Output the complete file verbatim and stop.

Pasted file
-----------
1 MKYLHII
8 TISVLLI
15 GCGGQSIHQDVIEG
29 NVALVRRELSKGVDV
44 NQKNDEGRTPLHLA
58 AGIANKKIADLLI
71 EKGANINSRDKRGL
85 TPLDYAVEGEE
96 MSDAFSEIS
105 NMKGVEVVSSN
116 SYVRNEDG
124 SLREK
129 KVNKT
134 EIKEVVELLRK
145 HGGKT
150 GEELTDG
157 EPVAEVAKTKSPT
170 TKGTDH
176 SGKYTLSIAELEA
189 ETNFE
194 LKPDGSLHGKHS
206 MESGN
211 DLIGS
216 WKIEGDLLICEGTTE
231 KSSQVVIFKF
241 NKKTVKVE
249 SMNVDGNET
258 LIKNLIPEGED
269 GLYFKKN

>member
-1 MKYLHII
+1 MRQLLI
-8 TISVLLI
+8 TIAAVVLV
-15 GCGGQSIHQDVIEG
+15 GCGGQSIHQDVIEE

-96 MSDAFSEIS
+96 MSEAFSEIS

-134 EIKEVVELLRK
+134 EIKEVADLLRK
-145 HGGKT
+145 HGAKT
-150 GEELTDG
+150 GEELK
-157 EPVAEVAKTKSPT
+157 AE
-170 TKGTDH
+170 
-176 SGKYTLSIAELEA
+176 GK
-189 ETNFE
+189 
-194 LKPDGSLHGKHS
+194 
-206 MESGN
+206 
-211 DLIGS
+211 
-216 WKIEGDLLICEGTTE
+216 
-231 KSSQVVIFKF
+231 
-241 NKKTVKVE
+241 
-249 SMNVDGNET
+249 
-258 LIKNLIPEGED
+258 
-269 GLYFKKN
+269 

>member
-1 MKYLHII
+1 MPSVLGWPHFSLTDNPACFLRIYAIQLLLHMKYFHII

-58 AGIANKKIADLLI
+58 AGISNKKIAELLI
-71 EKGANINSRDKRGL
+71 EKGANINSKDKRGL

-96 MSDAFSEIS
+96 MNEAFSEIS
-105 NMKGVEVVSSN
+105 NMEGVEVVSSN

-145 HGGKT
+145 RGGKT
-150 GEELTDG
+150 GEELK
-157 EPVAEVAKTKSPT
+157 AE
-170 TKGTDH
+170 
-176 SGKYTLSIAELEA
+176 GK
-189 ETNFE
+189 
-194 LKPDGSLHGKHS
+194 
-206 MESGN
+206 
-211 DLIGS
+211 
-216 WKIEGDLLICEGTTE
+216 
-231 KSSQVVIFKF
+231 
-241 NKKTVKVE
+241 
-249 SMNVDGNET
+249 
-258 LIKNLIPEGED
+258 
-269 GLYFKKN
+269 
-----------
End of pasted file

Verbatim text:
1 MKYLHII
8 TISVLLI
15 GCGGQSIHQDVIEG
29 NVALVRRELSKGVDV
44 NQKNDEGRTPLHLA
58 AGIANKKIADLLI
71 EKGANINSRDKRGL
85 TPLDYAVEGEE
96 MSDAFSEIS
105 NMKGVEVVSSN
116 SYVRNEDG
124 SLREK
129 KVNKT
134 EIKEVVELLRK
145 HGGKT
150 GEELTDG
157 EPVAEVAKTKSPT
170 TKGTDH
176 SGKYTLSIAELEA
189 ETNFE
194 LKPDGSLHGKHS
206 MESGN
211 DLIGS
216 WKIEGDLLICEGTTE
231 KSSQVVIFKF
241 NKKTVKVE
249 SMNVDGNET
258 LIKNLIPEGED
269 GLYFKKN

>member
-1 MKYLHII
+1 MRQLLI
-8 TISVLLI
+8 TIAAVVLV
-15 GCGGQSIHQDVIEG
+15 GCGGQSIHQDVIEE

-96 MSDAFSEIS
+96 MSEAFSEIS

-134 EIKEVVELLRK
+134 EIKEVADLLRK
-145 HGGKT
+145 HGAKT
-150 GEELTDG
+150 GEELK
-157 EPVAEVAKTKSPT
+157 AE
-170 TKGTDH
+170 
-176 SGKYTLSIAELEA
+176 GK
-189 ETNFE
+189 
-194 LKPDGSLHGKHS
+194 
-206 MESGN
+206 
-211 DLIGS
+211 
-216 WKIEGDLLICEGTTE
+216 
-231 KSSQVVIFKF
+231 
-241 NKKTVKVE
+241 
-249 SMNVDGNET
+249 
-258 LIKNLIPEGED
+258 
-269 GLYFKKN
+269 

>member
-1 MKYLHII
+1 MPSVLGWPHFSLTDNPACFLRIYAIQLLLHMKYFHII

-58 AGIANKKIADLLI
+58 AGISNKKIAELLI
-71 EKGANINSRDKRGL
+71 EKGANINSKDKRGL

-96 MSDAFSEIS
+96 MNEAFSEIS
-105 NMKGVEVVSSN
+105 NMEGVEVVSSN

-145 HGGKT
+145 RGGKT
-150 GEELTDG
+150 GEELK
-157 EPVAEVAKTKSPT
+157 AE
-170 TKGTDH
+170 
-176 SGKYTLSIAELEA
+176 GK
-189 ETNFE
+189 
-194 LKPDGSLHGKHS
+194 
-206 MESGN
+206 
-211 DLIGS
+211 
-216 WKIEGDLLICEGTTE
+216 
-231 KSSQVVIFKF
+231 
-241 NKKTVKVE
+241 
-249 SMNVDGNET
+249 
-258 LIKNLIPEGED
+258 
-269 GLYFKKN
+269 